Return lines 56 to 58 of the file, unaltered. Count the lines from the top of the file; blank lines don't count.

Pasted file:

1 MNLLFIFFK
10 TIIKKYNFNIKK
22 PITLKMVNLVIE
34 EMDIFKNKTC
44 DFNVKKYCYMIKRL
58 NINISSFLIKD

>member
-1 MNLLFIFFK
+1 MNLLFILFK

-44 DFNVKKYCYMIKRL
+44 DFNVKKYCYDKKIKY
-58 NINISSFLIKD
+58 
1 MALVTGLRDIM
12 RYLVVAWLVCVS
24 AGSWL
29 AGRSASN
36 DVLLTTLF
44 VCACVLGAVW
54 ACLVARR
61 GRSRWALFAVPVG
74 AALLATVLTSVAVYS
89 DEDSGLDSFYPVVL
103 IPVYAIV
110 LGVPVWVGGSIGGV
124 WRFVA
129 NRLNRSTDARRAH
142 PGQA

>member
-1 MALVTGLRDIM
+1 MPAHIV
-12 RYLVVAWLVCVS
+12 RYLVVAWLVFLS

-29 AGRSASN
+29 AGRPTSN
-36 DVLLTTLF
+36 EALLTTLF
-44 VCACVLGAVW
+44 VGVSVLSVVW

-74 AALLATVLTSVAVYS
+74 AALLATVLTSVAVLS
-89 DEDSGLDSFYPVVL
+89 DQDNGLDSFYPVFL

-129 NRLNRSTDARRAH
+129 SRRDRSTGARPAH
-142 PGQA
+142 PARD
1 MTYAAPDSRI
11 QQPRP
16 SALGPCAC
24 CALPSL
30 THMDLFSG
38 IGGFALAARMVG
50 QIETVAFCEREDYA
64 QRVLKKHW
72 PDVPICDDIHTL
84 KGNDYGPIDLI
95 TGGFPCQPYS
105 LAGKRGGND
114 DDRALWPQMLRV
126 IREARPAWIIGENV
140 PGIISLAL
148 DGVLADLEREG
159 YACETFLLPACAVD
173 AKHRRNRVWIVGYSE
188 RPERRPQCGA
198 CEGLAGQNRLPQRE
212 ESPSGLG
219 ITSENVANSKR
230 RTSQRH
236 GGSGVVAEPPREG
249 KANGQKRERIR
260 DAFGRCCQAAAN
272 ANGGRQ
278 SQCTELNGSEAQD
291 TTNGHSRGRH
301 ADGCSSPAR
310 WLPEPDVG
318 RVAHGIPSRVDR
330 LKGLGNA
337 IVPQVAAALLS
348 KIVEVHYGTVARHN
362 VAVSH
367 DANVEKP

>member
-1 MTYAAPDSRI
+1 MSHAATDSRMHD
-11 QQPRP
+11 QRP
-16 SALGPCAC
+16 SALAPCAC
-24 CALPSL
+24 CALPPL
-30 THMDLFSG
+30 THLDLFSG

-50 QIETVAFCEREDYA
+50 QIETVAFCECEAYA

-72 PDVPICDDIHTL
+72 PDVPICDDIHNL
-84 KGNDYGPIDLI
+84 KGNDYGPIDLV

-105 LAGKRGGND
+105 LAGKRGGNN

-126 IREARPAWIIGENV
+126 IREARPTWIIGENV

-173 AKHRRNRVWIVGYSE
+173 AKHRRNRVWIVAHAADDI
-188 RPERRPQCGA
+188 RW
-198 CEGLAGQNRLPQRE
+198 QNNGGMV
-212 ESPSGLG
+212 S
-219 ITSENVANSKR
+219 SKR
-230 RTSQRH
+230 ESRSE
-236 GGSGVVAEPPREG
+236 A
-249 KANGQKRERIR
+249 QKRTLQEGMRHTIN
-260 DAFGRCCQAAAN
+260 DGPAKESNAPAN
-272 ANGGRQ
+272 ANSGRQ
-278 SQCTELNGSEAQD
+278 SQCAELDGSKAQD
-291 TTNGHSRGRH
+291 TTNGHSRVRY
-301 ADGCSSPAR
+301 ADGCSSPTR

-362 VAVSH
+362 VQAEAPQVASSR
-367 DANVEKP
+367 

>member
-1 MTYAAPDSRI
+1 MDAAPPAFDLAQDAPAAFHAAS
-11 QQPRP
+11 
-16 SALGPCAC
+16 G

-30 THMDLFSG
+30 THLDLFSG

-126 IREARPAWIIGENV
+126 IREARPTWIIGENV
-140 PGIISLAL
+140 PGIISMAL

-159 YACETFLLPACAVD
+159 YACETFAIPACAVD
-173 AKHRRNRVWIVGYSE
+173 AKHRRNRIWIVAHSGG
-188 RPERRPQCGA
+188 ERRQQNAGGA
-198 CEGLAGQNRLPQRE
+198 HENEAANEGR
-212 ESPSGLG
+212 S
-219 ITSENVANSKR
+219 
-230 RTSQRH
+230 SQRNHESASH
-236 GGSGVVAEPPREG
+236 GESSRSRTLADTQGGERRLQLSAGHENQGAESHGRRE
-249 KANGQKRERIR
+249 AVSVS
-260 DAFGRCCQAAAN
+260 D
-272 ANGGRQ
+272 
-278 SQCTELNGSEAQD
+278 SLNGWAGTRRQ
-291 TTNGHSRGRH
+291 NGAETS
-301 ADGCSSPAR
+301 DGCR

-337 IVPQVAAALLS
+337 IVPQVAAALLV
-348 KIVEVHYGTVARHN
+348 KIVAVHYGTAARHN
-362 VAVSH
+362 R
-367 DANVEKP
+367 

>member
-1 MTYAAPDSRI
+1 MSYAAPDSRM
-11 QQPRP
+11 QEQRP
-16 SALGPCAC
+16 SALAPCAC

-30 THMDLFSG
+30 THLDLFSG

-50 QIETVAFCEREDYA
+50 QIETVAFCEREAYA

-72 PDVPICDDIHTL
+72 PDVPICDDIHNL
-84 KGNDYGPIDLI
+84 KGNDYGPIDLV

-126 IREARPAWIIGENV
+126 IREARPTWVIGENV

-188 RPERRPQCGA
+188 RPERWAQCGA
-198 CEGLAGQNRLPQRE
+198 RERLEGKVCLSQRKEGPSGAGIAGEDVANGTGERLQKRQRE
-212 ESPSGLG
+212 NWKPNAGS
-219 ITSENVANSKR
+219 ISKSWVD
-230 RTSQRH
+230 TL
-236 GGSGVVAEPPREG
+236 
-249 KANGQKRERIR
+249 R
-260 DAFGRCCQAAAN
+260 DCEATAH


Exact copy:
72 PDVPICDDIHTL
84 KGNDYGPIDLI
95 TGGFPCQPYS